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Elliott, LPCC, NCC
Elliott, LPCC, NCC, Psychotherapist
Category: Mental Health
Satisfied Customers: 7664
Experience:  35 years of experience as a Licensed Professional Clinical Counselor, National Certified Counselor and a college professor.
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My son had a manic episode with psychosis and was then

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My son had a manic episode with psychosis and was then diagnosed with bipolar disorder. The psychiatrist told him he was a little bit bipolar. However doesn't the manic episode that he had mean that he is bipolar 1 , the more difficult type to treat?
Elliott, LPCC, NCC :

Seeking expert counseling is a sign of strength. A personal relationship with a caring professional is proven clinically effective.

Elliott, LPCC, NCC :

Dear friend,

Elliott, LPCC, NCC :

I believe that I can help you once again.

Elliott, LPCC, NCC :

If your son has the criteria for mania (and I shall list them below if you don't already have them) from the DSM-IV psychiatric manual, then he is diagnosable as bipolar.

Elliott, LPCC, NCC :

A little bit bipolar reminds me of someone claiming that a woman is a little bit pregnant.

Elliott, LPCC, NCC :

Diagnoses are made by meeting criteria, and if he has manic symptoms and they are not caused by a disease or by a medical condition, which apparently they are not, then he has bipolar disorder. 1.

Elliott, LPCC, NCC :

Here are the official DSM-IV criteria for mania:

Elliott, LPCC, NCC :

Mania DSM-IV

A) A distinct period of abnormally and persistently elevated, expansive or irritable mood, lasting at least 1 week (or any duration if hospitalization is necessary)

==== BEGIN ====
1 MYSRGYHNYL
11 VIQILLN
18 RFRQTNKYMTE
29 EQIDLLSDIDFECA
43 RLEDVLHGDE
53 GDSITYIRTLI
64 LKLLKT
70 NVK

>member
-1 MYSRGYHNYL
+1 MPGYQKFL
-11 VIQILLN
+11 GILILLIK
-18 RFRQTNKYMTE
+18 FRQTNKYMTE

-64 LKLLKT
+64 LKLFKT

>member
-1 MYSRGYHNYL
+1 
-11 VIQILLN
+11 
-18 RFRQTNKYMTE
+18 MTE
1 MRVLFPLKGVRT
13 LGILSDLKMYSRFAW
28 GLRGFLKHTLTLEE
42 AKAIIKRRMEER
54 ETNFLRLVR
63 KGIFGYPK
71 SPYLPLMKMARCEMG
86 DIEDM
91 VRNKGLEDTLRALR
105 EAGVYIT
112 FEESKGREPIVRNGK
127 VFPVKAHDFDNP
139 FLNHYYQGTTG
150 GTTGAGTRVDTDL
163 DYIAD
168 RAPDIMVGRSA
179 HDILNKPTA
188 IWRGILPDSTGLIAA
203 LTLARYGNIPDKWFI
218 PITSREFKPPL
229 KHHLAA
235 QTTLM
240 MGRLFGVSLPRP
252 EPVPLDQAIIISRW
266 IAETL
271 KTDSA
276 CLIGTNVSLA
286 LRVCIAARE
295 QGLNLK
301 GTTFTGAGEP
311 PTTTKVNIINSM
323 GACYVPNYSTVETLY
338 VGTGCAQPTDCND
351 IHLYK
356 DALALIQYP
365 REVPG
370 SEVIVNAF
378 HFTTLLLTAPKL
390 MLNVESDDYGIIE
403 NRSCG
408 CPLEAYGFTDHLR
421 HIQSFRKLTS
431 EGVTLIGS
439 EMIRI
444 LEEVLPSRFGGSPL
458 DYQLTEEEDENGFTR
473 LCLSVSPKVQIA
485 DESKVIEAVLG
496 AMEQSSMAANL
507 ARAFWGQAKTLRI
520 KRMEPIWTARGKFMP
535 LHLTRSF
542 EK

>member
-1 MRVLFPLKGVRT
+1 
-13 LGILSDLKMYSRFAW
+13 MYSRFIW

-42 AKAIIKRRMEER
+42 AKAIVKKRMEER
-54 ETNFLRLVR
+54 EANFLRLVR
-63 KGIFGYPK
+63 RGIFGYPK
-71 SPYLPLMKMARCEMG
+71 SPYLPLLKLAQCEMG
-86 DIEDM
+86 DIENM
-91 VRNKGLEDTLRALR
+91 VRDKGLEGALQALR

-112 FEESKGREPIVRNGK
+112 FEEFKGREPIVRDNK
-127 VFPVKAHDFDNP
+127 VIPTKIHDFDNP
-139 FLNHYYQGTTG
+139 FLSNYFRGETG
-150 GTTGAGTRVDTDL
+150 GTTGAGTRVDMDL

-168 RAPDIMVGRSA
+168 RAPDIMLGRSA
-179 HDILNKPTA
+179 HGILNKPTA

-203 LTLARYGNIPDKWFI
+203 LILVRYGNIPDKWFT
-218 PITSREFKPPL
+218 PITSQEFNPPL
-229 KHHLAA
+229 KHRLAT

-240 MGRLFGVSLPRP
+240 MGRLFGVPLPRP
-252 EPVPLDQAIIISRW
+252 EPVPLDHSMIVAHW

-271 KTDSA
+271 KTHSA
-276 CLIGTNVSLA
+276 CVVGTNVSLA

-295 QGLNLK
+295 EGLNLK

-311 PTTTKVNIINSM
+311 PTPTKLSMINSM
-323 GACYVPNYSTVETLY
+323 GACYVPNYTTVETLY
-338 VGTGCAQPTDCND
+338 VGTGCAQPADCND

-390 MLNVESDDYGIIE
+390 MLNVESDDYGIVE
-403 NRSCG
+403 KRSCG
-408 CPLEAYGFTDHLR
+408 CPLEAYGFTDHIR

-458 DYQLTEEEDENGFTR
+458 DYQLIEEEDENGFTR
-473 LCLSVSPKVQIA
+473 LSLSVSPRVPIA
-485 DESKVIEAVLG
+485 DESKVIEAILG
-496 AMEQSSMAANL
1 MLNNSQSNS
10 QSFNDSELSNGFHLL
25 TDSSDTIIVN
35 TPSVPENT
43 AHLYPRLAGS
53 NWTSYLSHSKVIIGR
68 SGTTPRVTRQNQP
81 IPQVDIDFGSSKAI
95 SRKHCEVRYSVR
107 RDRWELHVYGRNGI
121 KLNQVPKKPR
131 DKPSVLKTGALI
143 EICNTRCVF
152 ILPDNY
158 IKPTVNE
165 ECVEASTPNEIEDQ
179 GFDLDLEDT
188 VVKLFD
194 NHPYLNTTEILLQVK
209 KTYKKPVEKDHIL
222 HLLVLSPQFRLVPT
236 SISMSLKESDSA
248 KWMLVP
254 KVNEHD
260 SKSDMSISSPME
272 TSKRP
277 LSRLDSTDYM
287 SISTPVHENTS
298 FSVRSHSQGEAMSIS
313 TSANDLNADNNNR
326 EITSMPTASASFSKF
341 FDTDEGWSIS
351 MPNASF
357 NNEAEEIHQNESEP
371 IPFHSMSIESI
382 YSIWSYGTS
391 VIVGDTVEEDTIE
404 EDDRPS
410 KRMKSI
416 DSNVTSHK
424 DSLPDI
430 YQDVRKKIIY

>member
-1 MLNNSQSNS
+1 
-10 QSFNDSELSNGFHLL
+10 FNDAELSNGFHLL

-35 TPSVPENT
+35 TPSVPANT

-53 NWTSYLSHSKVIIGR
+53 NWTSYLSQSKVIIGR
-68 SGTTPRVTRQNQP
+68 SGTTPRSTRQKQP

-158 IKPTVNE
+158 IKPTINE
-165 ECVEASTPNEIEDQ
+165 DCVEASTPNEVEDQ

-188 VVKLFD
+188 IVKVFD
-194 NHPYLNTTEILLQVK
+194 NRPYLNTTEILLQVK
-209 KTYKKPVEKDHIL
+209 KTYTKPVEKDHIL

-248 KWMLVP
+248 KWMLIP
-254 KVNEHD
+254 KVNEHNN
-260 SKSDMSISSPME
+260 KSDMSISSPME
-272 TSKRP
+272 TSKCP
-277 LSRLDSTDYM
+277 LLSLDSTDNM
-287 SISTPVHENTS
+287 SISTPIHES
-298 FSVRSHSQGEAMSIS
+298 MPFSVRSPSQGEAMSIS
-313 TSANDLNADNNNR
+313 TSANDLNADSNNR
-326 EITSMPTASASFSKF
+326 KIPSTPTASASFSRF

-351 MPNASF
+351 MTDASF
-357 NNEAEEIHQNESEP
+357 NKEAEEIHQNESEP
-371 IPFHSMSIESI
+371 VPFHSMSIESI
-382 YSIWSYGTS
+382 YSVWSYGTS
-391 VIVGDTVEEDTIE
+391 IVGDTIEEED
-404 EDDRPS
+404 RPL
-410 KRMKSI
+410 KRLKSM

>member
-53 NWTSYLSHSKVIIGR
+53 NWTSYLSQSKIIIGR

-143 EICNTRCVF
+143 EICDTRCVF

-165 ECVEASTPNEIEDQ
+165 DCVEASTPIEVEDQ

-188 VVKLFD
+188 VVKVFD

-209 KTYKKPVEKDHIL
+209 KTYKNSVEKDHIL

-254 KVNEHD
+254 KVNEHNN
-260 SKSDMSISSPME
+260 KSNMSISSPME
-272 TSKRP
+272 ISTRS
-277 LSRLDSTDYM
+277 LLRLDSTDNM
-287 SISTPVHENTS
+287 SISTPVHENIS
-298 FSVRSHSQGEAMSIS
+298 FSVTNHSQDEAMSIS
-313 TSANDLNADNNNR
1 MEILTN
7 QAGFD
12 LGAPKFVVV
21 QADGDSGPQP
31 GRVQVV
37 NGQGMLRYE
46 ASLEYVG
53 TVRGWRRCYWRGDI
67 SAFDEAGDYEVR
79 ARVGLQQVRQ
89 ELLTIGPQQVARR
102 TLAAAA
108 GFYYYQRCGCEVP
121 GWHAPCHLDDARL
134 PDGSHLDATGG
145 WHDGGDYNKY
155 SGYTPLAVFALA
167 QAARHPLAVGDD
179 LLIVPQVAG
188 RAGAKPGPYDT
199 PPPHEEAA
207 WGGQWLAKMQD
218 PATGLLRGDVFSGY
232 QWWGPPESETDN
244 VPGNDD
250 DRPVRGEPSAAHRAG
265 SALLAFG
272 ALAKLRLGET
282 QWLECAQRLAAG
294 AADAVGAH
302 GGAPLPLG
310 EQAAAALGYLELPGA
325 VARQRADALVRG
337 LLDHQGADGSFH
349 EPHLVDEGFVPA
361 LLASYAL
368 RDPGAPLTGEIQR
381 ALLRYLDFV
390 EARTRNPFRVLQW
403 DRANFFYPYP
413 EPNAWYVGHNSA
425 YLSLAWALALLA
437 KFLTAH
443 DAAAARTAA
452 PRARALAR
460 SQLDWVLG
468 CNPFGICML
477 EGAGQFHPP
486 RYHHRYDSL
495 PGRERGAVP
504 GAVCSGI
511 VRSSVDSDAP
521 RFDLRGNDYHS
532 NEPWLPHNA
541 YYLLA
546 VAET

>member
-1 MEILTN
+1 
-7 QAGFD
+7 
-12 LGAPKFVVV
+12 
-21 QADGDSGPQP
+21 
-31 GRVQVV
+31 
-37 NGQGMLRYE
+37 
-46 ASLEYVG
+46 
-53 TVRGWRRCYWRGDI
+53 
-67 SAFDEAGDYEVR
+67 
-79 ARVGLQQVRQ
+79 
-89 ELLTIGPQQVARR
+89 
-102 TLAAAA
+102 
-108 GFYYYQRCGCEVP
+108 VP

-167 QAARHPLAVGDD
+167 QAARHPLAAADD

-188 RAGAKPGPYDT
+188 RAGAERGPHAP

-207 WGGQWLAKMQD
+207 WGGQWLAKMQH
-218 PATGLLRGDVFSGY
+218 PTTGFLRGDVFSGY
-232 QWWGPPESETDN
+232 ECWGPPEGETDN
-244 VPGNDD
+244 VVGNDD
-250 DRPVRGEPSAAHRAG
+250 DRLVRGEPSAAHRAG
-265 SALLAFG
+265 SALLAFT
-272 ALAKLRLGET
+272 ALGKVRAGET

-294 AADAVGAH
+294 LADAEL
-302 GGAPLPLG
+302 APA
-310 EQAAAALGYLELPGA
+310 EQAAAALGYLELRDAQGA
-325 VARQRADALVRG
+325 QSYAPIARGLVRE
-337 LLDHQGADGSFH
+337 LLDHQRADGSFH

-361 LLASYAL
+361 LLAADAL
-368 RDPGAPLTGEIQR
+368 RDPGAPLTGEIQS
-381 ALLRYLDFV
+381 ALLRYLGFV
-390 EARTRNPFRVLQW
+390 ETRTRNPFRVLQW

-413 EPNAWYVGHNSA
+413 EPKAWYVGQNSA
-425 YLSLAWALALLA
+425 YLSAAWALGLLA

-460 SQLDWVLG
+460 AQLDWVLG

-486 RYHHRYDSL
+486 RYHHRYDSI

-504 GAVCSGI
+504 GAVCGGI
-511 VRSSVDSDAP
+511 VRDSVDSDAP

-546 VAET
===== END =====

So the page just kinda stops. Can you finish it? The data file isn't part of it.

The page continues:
B) During the period of mood disturbance, three (or more) of the following symptoms have persisted (four if the mood is only irritable) and have been present to a significant degree:

1) inflated self-esteem or grandiosity

2) decreased need for sleep (e.g., feels rested after only 3 hours of sleep)

3) more talkative than usual or pressure to keep talking

4) flight of ideas or subjective experience that thoughts are racing

5) distractibility (i.e., attention too easily drawn to unimportant or irrelevant external stimuli)

6) increase in goal-directed activity (at work, at school, or sexually) or psychomotor agitation

7) excessive involvement in pleasurable activities that have a high potential for painful consequences (e.g., engaging in unrestrained buying sprees, sexual indiscretions, or foolish business investments)

C) The symptoms do not meet criteria for a Mixed Episode

D) The mood disturbance is sufficiently severe to cause marked impairment in occupational functioning or in usual social activities or relationships with others, or to necessitate hospitalization to prevent harm to self or others, or there are psychotic features.

E) The symptoms are not due to the direct physiological effects of a substance or a general medical condition.

Elliott, LPCC, NCC :

I hope that this clears this up for you.

Elliott, LPCC, NCC :

Warm regards,

Elliott, LPCC, NCC :


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